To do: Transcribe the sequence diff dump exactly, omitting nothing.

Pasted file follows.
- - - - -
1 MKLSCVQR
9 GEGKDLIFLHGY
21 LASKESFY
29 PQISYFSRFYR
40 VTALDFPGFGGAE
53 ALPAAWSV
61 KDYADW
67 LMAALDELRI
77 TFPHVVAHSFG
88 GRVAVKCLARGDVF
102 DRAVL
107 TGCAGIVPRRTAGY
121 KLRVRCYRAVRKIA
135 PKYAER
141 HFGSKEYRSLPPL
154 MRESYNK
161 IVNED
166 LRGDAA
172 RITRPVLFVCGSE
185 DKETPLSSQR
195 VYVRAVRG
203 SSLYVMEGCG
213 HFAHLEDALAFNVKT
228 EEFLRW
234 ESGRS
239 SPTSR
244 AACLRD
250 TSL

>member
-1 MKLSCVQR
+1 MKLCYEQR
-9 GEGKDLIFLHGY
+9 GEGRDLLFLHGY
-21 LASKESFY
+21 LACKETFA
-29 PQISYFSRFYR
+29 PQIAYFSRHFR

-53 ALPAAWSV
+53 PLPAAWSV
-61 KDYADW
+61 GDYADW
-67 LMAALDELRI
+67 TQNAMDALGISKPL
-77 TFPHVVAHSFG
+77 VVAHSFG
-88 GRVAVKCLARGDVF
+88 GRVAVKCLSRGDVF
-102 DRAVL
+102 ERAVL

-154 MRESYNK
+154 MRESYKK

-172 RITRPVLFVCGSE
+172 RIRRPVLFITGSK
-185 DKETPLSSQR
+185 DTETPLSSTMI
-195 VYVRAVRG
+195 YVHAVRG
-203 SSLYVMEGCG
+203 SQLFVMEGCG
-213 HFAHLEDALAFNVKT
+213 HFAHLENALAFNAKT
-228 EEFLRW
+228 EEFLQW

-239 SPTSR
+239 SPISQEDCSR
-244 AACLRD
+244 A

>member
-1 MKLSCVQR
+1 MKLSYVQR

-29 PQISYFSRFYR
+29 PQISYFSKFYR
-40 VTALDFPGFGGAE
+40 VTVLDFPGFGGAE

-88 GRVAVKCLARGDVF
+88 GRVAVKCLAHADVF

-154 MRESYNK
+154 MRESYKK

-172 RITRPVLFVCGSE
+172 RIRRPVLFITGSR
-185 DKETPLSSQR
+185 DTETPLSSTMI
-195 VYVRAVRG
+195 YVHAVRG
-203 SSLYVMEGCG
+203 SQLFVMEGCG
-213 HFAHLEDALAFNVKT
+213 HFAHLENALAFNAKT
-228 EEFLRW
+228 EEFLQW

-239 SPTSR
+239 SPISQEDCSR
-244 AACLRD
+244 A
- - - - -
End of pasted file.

1 MKLSCVQR
9 GEGKDLIFLHGY
21 LASKESFY
29 PQISYFSRFYR
40 VTALDFPGFGGAE
53 ALPAAWSV
61 KDYADW
67 LMAALDELRI
77 TFPHVVAHSFG
88 GRVAVKCLARGDVF
102 DRAVL
107 TGCAGIVPRRTAGY
121 KLRVRCYRAVRKIA
135 PKYAER
141 HFGSKEYRSLPPL
154 MRESYNK
161 IVNED
166 LRGDAA
172 RITRPVLFVCGSE
185 DKETPLSSQR
195 VYVRAVRG
203 SSLYVMEGCG
213 HFAHLEDALAFNVKT
228 EEFLRW
234 ESGRS
239 SPTSR
244 AACLRD
250 TSL

>member
-1 MKLSCVQR
+1 MKLCYEQR
-9 GEGKDLIFLHGY
+9 GEGRDLLFLHGY
-21 LASKESFY
+21 LACKETFA
-29 PQISYFSRFYR
+29 PQIAYFSRHFR

-53 ALPAAWSV
+53 PLPAAWSV
-61 KDYADW
+61 GDYADW
-67 LMAALDELRI
+67 TQNAMDALGISKPL
-77 TFPHVVAHSFG
+77 VVAHSFG
-88 GRVAVKCLARGDVF
+88 GRVAVKCLSRGDVF
-102 DRAVL
+102 ERAVL

-154 MRESYNK
+154 MRESYKK

-172 RITRPVLFVCGSE
+172 RIRRPVLFITGSK
-185 DKETPLSSQR
+185 DTETPLSSTMI
-195 VYVRAVRG
+195 YVHAVRG
-203 SSLYVMEGCG
+203 SQLFVMEGCG
-213 HFAHLEDALAFNVKT
+213 HFAHLENALAFNAKT
-228 EEFLRW
+228 EEFLQW

-239 SPTSR
+239 SPISQEDCSR
-244 AACLRD
+244 A

>member
-1 MKLSCVQR
+1 MKLSYVQR

-29 PQISYFSRFYR
+29 PQISYFSKFYR
-40 VTALDFPGFGGAE
+40 VTVLDFPGFGGAE

-88 GRVAVKCLARGDVF
+88 GRVAVKCLAHADVF

-154 MRESYNK
+154 MRESYKK

-172 RITRPVLFVCGSE
+172 RIRRPVLFITGSR
-185 DKETPLSSQR
+185 DTETPLSSTMI
-195 VYVRAVRG
+195 YVHAVRG
-203 SSLYVMEGCG
+203 SQLFVMEGCG
-213 HFAHLEDALAFNVKT
+213 HFAHLENALAFNAKT
-228 EEFLRW
+228 EEFLQW

-239 SPTSR
+239 SPISQEDCSR
-244 AACLRD
+244 A